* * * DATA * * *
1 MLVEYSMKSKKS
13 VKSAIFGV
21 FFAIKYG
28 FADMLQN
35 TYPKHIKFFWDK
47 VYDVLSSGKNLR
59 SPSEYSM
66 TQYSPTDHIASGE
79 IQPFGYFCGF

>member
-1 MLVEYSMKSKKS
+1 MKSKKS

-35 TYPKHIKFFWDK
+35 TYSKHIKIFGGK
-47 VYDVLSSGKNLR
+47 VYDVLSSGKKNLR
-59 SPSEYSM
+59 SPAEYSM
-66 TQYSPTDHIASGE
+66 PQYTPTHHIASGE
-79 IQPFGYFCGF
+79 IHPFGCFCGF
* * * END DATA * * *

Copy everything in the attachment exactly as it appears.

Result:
1 MLVEYSMKSKKS
13 VKSAIFGV
21 FFAIKYG
28 FADMLQN
35 TYPKHIKFFWDK
47 VYDVLSSGKNLR
59 SPSEYSM
66 TQYSPTDHIASGE
79 IQPFGYFCGF

>member
-1 MLVEYSMKSKKS
+1 MKSKKS

-35 TYPKHIKFFWDK
+35 TYSKHIKIFGGK
-47 VYDVLSSGKNLR
+47 VYDVLSSGKKNLR
-59 SPSEYSM
+59 SPAEYSM
-66 TQYSPTDHIASGE
+66 PQYTPTHHIASGE
-79 IQPFGYFCGF
+79 IHPFGCFCGF